Big data processing and large-scale computational needs will soon be limited by local on-chip power dissipation of available semiconductor technologies. Moreover, the increasing demand for information processing will likely create an unsustainable exponential growth in global energy consumption. This will slow down Moore's law and will require the holistic rethinking of computation all the way from unique materials, unconventional devices, and functionalities to novel systems and architectures. Neuromorphic systems based on conventional CMOS technologies have demonstrated promise in providing brain-like functionalities such as pattern recognition, adaptive learning, and complex sensing. However, their future potential is limited by unsurmountable issues, intrinsic to the materials properties of conventional semiconductors. Quantum materials and devices are likely to serve as a revolutionary, energy efficient, next-generation computational platform for developing a machine that emulates a biological brain. This field is at a stage where it could greatly benefit from further basic research in all aspects of this problem. This Special Topic issue is dedicated to appraising the field's state of the art and showcasing new, potentially revolutionary ideas.
Further understanding of the properties of quantum materials, the effect of defects and their ultimate effect on devices and systems must be understood using a combination of techniques that include ab initio theoretical calculations combined with state-of-the-art synthesis and nanoscale structural, electrical, magnetic, and optical characterization. A comprehensive, quantitative, interdisciplinary study of relevant materials under high (electrical, thermal, magnetic, and physical) stresses is important.1 Modern synthesis and characterization tools are at a stage when they can provide detailed control and information regarding the structure of materials and their effect on their physical properties.
Armed with a thorough understanding of the materials properties, new design concepts are being developed that go beyond conventional semiconductor devices either based on the charge2 or even the spin3,4 of the electron. For instance, Mott physics provides the means to emulate brain inspired devices. “Neuronal” devices accumulate “metal phase” and modulate the conduction by metallic filamentary growth, while synaptic devices encode a memory state by moving and modulating the concentration of defects (e.g., oxygen vacancies).5,6 Broadly speaking, memristive phenomena are yielding fascinating design concepts for memory,7 networks,8 and neuro-sensors when combined with light-sensitive oxides.9 Synaptic behavior, which requires plasticity in the response function of a material, can be achieved in polymer-gated transistors showing multiple functionalities,10 as well as in photonic11 and magnetoelectric systems.12 Alternatively, spin-based devices take advantage of prominent nonlinearities in the magnetic responses of quantum materials. Nanoscale magnetic phenomena can be harnessed to fabricate nanowires,13 while magnetic anisotropies are proposed to train networks,14 and optomagnetic neural networks can be tailored to produce low-dissipation networks thanks to the low-energy plasticity and non-volatility of magnetic properties.15 Superconducting Josephson devices can generate time-dependent responses that mimic neuronal spiking and synaptic and dendritic trees.16 These and many other physical phenomena are being considered as pathways to mimic the majestic processes carried out by the brain such as reservoir computing17 and in-memory computing.18 However, in order to incorporate these into functional devices, it is important to understand the ultimate physical limits of these phenomena, including what are the minimal sizes, shortest times, or the closest physical proximity allowed by the physics of the materials and devices; all these are directly relevant to scaling issues.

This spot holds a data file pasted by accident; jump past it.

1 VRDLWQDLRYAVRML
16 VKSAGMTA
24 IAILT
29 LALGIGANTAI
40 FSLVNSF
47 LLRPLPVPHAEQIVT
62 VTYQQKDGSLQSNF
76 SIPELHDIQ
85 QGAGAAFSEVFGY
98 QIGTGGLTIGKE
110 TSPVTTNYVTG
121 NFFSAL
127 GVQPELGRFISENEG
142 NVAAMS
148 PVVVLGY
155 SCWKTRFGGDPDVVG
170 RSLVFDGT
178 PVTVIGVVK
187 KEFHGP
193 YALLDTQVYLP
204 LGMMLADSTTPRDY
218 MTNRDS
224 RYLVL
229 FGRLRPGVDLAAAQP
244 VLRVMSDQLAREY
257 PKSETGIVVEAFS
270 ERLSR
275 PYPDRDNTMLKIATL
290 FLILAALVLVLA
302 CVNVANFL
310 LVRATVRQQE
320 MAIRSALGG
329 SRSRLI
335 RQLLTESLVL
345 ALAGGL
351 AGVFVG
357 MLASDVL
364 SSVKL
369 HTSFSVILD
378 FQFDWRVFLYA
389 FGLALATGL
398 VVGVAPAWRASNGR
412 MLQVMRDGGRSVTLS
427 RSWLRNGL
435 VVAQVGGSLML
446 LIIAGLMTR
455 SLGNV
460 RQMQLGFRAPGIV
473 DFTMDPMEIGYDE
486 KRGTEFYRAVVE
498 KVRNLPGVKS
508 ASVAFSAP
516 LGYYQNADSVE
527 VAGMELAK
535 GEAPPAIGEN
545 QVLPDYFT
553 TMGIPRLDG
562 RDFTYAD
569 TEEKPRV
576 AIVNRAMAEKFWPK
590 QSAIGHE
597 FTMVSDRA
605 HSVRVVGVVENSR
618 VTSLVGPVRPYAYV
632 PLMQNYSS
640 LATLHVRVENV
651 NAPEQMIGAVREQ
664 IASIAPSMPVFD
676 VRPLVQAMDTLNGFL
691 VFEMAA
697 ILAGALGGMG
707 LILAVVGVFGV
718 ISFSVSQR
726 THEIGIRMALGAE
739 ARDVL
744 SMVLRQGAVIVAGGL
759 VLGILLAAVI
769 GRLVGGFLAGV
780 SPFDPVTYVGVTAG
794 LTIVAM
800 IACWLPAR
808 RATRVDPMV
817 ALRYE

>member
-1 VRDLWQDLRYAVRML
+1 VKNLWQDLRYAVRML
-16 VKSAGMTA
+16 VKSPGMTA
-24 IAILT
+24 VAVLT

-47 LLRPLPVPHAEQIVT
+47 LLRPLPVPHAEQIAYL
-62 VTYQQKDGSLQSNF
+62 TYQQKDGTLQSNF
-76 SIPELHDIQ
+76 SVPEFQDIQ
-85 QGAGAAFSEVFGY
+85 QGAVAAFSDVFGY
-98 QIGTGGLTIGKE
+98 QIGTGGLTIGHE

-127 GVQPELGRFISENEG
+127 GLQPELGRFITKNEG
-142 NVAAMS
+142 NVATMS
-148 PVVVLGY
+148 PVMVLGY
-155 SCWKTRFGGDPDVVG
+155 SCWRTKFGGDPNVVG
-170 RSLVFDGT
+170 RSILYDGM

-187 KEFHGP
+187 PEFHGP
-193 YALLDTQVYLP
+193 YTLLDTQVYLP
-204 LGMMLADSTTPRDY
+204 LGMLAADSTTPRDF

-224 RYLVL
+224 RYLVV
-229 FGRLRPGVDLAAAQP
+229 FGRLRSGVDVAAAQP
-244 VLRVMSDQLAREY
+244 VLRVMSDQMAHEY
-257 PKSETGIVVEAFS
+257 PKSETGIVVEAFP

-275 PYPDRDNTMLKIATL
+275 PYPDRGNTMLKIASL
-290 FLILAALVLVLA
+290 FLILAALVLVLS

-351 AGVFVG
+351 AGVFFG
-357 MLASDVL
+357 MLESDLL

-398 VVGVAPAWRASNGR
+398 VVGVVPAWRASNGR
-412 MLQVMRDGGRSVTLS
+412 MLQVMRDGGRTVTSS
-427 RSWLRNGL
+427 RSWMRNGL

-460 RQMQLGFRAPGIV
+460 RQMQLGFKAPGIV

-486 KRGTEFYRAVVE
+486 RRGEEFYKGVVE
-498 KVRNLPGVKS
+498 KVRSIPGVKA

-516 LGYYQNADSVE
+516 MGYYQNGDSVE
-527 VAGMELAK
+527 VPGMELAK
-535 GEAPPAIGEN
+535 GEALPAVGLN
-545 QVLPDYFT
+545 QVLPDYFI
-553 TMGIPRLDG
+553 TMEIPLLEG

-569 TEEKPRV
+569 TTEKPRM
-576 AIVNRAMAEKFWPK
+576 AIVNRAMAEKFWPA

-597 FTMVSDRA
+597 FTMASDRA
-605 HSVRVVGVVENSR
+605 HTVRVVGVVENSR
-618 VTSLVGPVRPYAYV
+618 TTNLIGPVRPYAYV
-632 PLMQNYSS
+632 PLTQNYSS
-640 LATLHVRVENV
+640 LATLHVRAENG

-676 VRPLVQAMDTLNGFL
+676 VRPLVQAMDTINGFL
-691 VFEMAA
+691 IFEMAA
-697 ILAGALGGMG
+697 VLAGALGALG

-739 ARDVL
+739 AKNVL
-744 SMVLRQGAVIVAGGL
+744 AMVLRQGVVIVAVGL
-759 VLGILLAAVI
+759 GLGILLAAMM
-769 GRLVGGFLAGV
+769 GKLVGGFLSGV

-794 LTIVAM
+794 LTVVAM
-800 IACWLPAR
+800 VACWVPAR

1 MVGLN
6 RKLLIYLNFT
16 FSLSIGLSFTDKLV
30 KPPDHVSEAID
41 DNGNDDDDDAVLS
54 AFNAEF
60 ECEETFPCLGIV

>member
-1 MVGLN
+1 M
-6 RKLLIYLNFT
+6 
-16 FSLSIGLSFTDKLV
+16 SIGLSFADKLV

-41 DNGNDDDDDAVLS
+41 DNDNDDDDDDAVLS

Biological neurons and synapses display emergent behavior, which is at the heart of their complexity and unparalleled efficiency. The emergent properties of quantum materials and their nonlinearities exhibit numerous self-organizing principles, which provide a multiplicity of static and dynamic states useful to emulate complex neural devices and networks.19 In particular, metastability produced by complex energy landscape of the quantum system offers the potential for a variety of multiple memory states, fine tuning of critical behavior20 and emergence of novel collective phenomena.21 In order to approach the challenge of creating a brain-like machine, it is critical to consider the network in which the devices exist. Adapting Herbert Kroemer's statement to bio inspired neuromorphic computing, “the network is the system.”
This Special Topic issue of Applied Physics Letters is dedicated to address some of the important issues outlined above and hopefully will serve as a future springboard for further work in the field.
We would like to thank all authors who contributed to this Special Topic issue of the Applied Physics Letters. The authors specially thank Professor Lesley F. Cohen (Editor-in-Chief) for her valuable suggestions and support in developing this Special Topic issue. We also acknowledge the help of Dr. Emma N. Van Burns (Journal Manager), Jessica Trudeau and Jaimee-Ian Rodriguez (Editorial Assistants), and Diane Dunham Drexler (Peer Review Manager) for their help in the preparation of this issue. This work was supported as part of the “Quantum Materials for Energy Efficient Neuromorphic Computing,” an Energy Frontier Research Center funded by the U.S. Department of Energy, Office of Science, Basic Energy Sciences at the University of California San Diego under Award No. DE-SC0019273.